Italy has over 810 agri-food products and wines recognised as Protected Designation of Origin (PDO) and Protected Geographical Indication (PGI) by the European Union, making Italy a leading country for food and wine excellence.s.
Last week, I was invited along by the Scottish branch of the Italian Chamber of Commerce and Industry for the UK to an evening of authentic Italian food discovery, as part of the international project “The Extraordinary Italian Taste” at the Edinburgh New Town Cookery School. They have joined forces with the association of the Italian Chambers of Commerce Abroad to combat the diffusion of the ‘Italian Sounding’ phenomenon.
The event was organised in collaboration with the well-known, passionate and visionary cook Andrea Ruisi, Chef Ambassador from ALMA – La Scuola Internazionale di Cucina Italiana, the world’s leading international educational and training centre for Italian Cuisine.
What is the ‘Italian Sounding’?
The Italian sounding phenomenon refers to the retailing of food and beverage produced outside Italy but marketed with Italian names and misleading Italian words, images and brands, even if they have no connection to their Italian origins. Worldwide sales of Italian sounding products have reached around £60 billion. It the UK, products mainly affected are Parmigiano Reggiano, Prosciutto de Parma and olive oil. Their mission is to tackle and combat this movement in order to protect the authenticity and the quality of the Italian product.
The masterclass and tasting
There was no doubting the knowledge, passion and skill of the very handsome and engaging Chef Ruisi for Italian produce. He had a presentation that he told us was over 100 slides long; although thankfully we were only sat through a whistle stop tour of about 30.
This was followed by a trip to discover Italian first courses (primi piatti), in particular handmade pasta and risotto.
He led us through a masterclass, highlighting the benefits of using authentic Italian products, the importance of using authentic Italian products, the importance of protecting the original Italian cuisine and culinary traditions from the ‘Italian Sounding’ phenomenon.
From ‘angel hair’ to ‘fettuccine’ to ‘farfalle’ to ‘pappardale’, there didn’t seem to be any pasta shape that Chef Ruisi didn’t know how to make. We were treated to the making of an abundance of these different pasta shapes, which he seemed to make with complete ease and speed; although in reality, I think you would have to have been tied to your ‘nonna’s’ apron strings for years in order to perfect, using different types of pasta dough.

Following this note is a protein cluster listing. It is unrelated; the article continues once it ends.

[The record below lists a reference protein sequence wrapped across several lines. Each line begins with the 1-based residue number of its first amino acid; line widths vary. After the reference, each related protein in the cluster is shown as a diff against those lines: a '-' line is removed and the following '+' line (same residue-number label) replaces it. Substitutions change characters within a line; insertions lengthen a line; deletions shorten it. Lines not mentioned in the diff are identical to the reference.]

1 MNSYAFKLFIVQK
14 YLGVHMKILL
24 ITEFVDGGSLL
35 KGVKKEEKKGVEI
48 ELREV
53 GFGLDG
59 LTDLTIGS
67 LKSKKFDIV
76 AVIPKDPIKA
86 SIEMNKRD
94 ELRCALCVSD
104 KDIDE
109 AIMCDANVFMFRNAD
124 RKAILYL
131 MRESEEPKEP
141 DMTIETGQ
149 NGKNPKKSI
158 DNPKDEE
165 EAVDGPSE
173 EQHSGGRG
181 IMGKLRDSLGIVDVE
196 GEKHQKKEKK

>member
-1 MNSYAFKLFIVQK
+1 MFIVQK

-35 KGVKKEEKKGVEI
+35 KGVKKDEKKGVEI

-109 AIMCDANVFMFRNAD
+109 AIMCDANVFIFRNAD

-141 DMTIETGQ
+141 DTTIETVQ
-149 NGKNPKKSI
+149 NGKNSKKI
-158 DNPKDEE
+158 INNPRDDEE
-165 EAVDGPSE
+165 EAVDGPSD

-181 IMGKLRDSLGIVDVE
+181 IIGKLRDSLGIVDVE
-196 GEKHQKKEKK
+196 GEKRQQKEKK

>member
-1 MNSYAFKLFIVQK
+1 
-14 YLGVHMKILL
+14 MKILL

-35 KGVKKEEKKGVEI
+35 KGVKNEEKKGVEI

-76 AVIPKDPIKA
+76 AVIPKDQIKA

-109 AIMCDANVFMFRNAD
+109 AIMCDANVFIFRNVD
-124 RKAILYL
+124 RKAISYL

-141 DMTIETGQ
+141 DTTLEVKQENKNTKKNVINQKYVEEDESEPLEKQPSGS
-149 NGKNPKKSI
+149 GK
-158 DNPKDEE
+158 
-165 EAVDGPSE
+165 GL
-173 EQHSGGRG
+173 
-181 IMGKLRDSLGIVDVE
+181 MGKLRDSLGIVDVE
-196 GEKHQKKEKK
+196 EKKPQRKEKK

This was followed by a masterclass in how to make the perfect risotto, involving the three stages of toasting, cooking and whisking.
Chef Ruisi’s saffron risotto was sublime and transported me back to one I had at the Savoy on the occasion of my mother’s 60th birthday. I can still taste that amazing dish and whilst I have tried to recreate it many times, I have never quite achieved it – until now, that is. I almost had a little tear in my eye, it was so delicious.
Italy is the land of ‘primo piatto’ and the only country in which a typical meal is shaped as a succession of an appetiser, a first course, a second course and finally a dessert. The Italians know how to feast!
Pasta and risotto were on the menu this evening and Chef Ruisi told us that these dishes are the actual protagonists of this unique tradition. We learnt that risotto is a very Italian cooking technique, not just a recipe.
Some historians say that pasta had a central role in unifying Italians, under a common gastronomical and cultural flag. Italy is the first producer and consumer of pasta in the world, and surprising the first producer of rice in Europe. In 2011, the linguist Franco Mosino catalogued 1238 entries in the ‘Etymological Dictionary of Italian Pasta. An enormous number of local names which indicates an enormous number of variations and shapes. . . it’s a matter of pasta.
The aim of this evening was to raise awareness and educate us as to the benefits of using authentic Italian products; to promote and enhance values such as quality, culture and tradition; and to enhance the Italian agri-food industry through increasing its knowledge and consumption in target foreign markets. They definitely achieved this with such an interesting event.
Whilst I possibly won’t be slaving away at my counter top making intricate pasta shapes, I will however seek out PDO and PGI Italian products such Aceto Balsamico De Modena IGP/PGI; Mortadella Bologna IGP/PGI; Grana Padona DOP/PDO); Parmigiano Reggiano DOP/PDO as you really can taste the difference.
And for a rather lovely Italian wine, check out Bellavista Franciacorta, of which I have written about before, and which you can sample at the wonderful Italian Contini establishment on George Street.
Fall in love with regional Italian cooking
If you’re looking for some authentic Italian cooking, you must check out Nero a Metà , the latest restaurant from Rosario Sartore of Locanda de Gusti and Pizzeria 1926. I visited recently and had the most fabulous evening and whilst I could only do justice to two courses, it is somewhere that will give you the extraordinary Italian taste.
Slateford Road might not be your usual haunt, being slightly off the beaten track and a part of town I only drive through as part of my commute to work, but I can promise you, you won’t be disappointed.
Taking the helm in the kitchen are chefs Lorenzo Nicolini and Giuseppe Magrone. Even between the differences of the two parts of Italy, Lorenzo and Giuseppe are putting together the northern and southern culture by joining them in cuisine. That’s what Nero a Metà is. Passion and care goes into sourcing and cooking with exceptional ingredients which are sourced from northern and southern Italy, producing a contemporary, yet authentic Italian dining experience.
So go off the beaten track and discover the #TrueItalianTaste.